Scientists found that larger noses inhale almost seven per cent fewer pollutants than smaller ones, and also act as a barrier to deflect germs away from the mouth.
Bigger noses could even reduce the effects of hay fever, which is on a rise among Britons.
Researchers found that more prominent facial features, such as noses and lips, reduce "aspiration efficiency" and therefore fewer dust particles and airborne bacteria enter the body.
The findings provide some comfort for those who worry about their features, including actress Lisa Kudrow, 46, who played Phoebe in 'Friends' and who had cosmetic surgery to change the shape of her nose when she was 16.
Gisele Bundchen, the 29-year-old Brazilian model, has referred to her own nose as "big" but insisted "that's fine".
For the study, researchers at the University of Iowa in the United States created two artificial noses, one 2.3 times bigger than the other.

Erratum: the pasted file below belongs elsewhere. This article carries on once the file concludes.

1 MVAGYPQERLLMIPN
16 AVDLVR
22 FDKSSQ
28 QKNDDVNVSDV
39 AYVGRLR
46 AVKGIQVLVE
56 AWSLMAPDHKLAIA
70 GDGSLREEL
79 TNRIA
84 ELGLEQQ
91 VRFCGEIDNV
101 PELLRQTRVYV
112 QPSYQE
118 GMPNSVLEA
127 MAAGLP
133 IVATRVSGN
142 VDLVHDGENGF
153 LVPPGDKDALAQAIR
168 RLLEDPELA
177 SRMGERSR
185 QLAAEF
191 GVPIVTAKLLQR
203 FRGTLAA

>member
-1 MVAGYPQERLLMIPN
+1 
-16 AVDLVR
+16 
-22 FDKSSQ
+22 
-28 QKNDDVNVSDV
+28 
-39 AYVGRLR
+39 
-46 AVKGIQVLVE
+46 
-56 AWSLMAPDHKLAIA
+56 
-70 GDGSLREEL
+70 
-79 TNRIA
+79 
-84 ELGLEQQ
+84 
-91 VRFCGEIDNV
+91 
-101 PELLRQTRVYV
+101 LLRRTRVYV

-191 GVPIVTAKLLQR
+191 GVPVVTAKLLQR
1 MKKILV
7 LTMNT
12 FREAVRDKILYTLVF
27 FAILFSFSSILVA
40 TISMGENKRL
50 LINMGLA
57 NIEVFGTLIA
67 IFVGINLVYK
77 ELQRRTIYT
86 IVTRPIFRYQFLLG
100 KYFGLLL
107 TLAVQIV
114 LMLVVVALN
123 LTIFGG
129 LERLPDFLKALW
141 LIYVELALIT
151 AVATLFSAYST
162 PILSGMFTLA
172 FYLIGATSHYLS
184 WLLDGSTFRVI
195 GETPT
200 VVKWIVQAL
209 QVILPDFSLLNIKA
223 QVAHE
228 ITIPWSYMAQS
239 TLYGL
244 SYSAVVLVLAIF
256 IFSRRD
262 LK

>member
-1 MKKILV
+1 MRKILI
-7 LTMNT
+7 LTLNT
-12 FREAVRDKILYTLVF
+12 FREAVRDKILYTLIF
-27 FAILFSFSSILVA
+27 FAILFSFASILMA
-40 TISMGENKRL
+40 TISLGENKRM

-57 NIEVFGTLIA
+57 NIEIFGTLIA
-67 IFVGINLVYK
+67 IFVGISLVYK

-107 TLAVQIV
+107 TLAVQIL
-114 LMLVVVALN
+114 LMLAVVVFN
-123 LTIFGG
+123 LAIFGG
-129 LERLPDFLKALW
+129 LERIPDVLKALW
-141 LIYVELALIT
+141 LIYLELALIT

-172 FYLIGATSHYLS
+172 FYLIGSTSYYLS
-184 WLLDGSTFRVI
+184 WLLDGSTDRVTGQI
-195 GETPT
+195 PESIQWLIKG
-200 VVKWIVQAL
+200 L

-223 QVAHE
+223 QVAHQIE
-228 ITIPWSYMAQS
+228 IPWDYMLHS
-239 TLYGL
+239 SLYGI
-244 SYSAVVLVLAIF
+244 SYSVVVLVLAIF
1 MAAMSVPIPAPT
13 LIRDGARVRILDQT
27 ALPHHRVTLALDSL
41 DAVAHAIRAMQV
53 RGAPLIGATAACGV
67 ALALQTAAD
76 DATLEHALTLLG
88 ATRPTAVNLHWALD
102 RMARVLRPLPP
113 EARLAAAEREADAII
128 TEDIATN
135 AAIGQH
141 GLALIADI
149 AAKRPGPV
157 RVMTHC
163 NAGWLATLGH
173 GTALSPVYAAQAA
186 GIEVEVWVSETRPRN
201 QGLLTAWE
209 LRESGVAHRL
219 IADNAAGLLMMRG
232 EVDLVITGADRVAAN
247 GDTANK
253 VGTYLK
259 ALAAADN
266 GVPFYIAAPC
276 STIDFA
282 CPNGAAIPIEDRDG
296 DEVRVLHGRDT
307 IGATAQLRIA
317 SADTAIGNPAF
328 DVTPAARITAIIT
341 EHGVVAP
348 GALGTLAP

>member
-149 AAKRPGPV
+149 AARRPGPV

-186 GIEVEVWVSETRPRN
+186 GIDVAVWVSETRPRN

Each nose was placed on an artificial head in turn and in variation with two sets of lips, also in different sizes.
The lips covered the end of a tube and drew in air containing a range of particles.
The results revealed 6.5 per cent fewer particles were taken in with the large nose in place.
The large lips also reduced the particle intake by 3.2 per cent.
"The nose sticks out and gives better protection to the mouth. A big nose might lower the risk of being infected. It may work for pollen too," the Telegraph quoted Dr Renee Anthony, assistant professor at the Department of Occupational and Environmental Health at the University of Iowa, who led the study, as saying.
The research was published in the journal Annals Of Occupational Hygiene.